The ambitious young couple next incorporated legally as Jacyn Productions and sold their own packaged TV show “Heaven for Betsy” to Lever Brothers on CBS. They still own the property.
“But actors shouldn’t try to handle finances which you have to do on a package deal. It’s too much of a headache. I’ll never try it again,” vows Jack who produced as well as starred in the series.
Jack and Cynthia were on a fishing trip in the wilderness a hundred miles north of Montreal when they were summoned back to New York because their show was sold by their agent.
“We were out in the middle of a lake when a voice from shore called ‘Jacques LeMond.’ It seemed fantastic, being paged that way. At the lodge we managed to understand, with our smattering of French, that I was to drive to La Berriere, Quebec, to the nearest phone—ten miles—and call New York. The operator there spoke only French and she didn’t seem to understand my French at all. It was the most fantastic relay you ever heard until I reached the William Morris office in New York. Then our agent merely said, ‘Come Home!’ ”
Jack and Cynthia still love fishing, someday hope to buy a shack in the High Sierras as a base of piscatorial operations.
Today they live in a white colonial house in Brentwood, which Cynthia has decorated with charming warmth and taste. There is a happy blend of contemporary and traditional, with fine antiques and gleaming silver. Jack has a baby grand piano. The dining room is especially attractive, with French mural wallpaper depicting scenes in Paris. In place of a large dining table there are three small glass-topped tables, giving the effect of a sidewalk cafe.
There is no swimming pool in the large yard and this leaves plenty of room for Jack’s newly acquired passion—gardening. Although he considered himself a confirmed New Yorker, and admittedly misses many things about Manhattan, he now enjoys his suburban life. He’s become an expert on roses and currently is “getting happed on camellias and azaleas, too.”
Jack says quite frankly, that his main hobby is son Christopher, born last June 22. This adoring father will talk about his son without getting a cue.
“He’s such a wonderful baby. So good, healthy and big! He weighed nine and a half pounds when he was born and before he was six months old needed size one clothes, but he isn’t fat. He has blond hair and gray-blue eyes. I think he looks like Cynthia, which is wonderful because she’s slim and blond and a beautiful girl.”
Jack and Cynthia named their son Christopher solely because they both liked the name. No family reasons.
“Not for anything would I have named him John Uhler Lemmon IV. Why, as John Uhler III I had to be a ham by the time I was eight,” says Jack, His eyes bright with mirth, the same Jack who flatly refused to have his name changed when he signed his contract with Columbia Pictures. (“I guess they were afraid people would gag that the studio had a lemon in Lemmon.”)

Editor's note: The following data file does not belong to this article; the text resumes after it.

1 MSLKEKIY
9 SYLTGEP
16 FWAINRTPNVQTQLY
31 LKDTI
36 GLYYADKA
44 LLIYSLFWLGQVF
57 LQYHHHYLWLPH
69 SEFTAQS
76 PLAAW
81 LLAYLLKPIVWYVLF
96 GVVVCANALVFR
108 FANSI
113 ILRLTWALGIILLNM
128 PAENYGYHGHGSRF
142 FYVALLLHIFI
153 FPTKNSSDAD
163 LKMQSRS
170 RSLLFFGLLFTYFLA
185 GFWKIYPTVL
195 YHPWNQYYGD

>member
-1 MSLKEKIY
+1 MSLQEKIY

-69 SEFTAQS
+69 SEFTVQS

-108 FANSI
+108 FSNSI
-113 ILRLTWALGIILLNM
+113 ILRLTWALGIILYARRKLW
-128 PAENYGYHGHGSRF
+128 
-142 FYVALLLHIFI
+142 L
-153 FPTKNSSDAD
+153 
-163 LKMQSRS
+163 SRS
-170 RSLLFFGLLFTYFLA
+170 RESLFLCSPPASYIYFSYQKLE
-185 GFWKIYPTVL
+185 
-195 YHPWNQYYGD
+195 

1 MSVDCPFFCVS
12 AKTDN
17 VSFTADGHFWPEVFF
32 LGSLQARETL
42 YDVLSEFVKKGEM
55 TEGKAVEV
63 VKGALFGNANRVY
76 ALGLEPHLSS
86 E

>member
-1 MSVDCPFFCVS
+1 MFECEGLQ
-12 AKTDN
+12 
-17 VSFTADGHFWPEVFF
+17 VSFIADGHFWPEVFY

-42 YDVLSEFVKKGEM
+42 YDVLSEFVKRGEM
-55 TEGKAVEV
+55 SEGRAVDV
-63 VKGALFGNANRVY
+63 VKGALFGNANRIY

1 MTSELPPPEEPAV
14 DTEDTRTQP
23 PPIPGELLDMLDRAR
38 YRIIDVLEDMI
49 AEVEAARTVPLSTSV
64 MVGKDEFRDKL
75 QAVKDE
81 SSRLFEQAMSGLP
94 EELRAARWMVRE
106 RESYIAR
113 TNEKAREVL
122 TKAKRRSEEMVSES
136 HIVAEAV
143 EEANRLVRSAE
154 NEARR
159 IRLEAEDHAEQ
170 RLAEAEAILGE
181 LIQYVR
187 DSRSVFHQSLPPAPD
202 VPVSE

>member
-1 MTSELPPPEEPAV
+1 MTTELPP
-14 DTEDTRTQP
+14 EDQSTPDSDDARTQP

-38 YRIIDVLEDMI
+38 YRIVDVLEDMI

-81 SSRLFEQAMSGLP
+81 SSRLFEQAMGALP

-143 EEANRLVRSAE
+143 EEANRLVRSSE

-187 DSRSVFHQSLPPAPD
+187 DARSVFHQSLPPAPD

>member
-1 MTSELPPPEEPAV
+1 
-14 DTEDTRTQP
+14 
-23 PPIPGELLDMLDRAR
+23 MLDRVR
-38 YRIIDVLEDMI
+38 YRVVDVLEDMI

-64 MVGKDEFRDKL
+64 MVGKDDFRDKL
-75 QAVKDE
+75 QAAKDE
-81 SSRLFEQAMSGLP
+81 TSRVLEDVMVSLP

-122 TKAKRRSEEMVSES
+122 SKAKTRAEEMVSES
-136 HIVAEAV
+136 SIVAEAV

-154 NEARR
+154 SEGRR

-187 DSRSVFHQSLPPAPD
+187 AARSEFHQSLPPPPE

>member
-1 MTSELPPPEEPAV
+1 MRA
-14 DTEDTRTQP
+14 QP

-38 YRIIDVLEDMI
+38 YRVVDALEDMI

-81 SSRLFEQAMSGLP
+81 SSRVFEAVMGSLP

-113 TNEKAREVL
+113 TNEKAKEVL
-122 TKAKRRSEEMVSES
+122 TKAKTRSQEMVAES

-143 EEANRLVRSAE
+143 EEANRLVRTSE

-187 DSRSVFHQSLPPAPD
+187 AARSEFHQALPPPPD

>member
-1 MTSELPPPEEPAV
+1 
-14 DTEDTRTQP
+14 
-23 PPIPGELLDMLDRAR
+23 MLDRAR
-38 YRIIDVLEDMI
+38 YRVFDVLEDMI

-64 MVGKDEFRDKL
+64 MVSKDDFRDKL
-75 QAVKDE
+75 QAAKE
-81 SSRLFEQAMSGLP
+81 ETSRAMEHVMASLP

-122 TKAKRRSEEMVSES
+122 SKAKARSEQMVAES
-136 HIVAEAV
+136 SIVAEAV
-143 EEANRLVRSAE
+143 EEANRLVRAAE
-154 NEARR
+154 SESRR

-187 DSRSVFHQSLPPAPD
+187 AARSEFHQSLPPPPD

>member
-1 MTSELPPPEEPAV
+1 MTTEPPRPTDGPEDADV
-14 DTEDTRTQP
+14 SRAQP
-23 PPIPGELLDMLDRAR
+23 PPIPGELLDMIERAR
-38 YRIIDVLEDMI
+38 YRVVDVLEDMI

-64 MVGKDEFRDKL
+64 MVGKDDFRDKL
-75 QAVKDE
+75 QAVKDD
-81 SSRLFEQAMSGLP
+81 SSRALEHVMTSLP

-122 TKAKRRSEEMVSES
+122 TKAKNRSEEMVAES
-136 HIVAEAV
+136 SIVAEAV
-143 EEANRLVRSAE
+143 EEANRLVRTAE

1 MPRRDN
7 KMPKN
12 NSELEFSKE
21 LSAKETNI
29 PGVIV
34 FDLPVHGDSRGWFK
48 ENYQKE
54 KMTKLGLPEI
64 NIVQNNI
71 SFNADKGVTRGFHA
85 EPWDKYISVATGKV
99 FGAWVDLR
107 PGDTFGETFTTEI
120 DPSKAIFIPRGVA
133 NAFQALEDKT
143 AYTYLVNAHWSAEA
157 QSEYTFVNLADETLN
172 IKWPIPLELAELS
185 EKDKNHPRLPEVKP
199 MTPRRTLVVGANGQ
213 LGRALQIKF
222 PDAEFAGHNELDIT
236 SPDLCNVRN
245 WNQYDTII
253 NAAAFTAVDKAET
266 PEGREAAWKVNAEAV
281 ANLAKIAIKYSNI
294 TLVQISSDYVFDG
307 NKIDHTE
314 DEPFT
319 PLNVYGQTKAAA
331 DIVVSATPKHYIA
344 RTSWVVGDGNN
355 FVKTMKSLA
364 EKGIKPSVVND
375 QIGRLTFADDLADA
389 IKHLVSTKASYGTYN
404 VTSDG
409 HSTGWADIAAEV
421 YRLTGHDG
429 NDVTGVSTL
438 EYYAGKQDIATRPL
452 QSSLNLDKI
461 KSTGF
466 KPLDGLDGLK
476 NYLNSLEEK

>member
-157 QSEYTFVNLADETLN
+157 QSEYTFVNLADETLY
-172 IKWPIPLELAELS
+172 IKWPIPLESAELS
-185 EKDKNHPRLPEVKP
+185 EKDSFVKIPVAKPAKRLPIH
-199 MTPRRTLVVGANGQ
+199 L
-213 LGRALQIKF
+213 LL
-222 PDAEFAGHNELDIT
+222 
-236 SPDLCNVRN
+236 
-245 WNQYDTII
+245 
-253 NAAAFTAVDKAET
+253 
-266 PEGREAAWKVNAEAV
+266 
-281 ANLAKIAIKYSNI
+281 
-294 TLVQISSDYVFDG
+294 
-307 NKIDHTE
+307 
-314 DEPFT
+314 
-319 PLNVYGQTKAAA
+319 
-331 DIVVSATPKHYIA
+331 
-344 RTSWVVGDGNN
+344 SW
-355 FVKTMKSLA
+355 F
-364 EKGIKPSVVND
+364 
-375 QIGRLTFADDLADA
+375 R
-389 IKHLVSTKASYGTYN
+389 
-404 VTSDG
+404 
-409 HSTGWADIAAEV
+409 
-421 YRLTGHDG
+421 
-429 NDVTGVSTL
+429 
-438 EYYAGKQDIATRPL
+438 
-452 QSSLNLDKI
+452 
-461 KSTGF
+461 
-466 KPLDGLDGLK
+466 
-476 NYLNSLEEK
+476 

In the little time he has for hobbies—he’s jumped from “It Should Happen to You,” “Phffft,” “Three for the Show” and “Mister Roberts” into “My Sister Eileen” with no time between—he’s trying to take photography a bit seriously—“only because of Chris, so we’ll have a photographic history.”
Jack likes golf, enjoys night clubs occasionally but prefers small parties at home. He likes to dance and go dancing, but Cynthia, unlike most wives who have to urge their husbands, doesn’t care too much for dancing. Jack has a prodigious memory, reads more than the average, on a wide variety of subjects. He dresses conservatively. He is. neat by instinct; Cynthia doesn’t have to pick up after him. He likes to cook and is a good cook. He has great admiration for his father.
“Dad was never a professional dancer, but he’s always been mighty good at soft shoe. One time he even danced at a benefit with the late Bill Robinson. Dad was no Bojangles but he did all right. He has always said when he failed to find romance in a loaf of bread he’d retire. He always loved his work and obviously still does, because he tried to retire last year and went right back to work. He’s been opening new markets for doughnuts in Europe. Did you know doughnuts are going big there now?”
Obviously Jack has inherited his father’s verve, his zest for life, a dedication to the work of his choice. And you can bet your best spring bonnet that John Uhler Lemmon III will always find romance in his work of getting laughs.
—BY DOROTHY O’LEARY
It is a quote. PHOTOPLAY MAGAZINE MAY 1955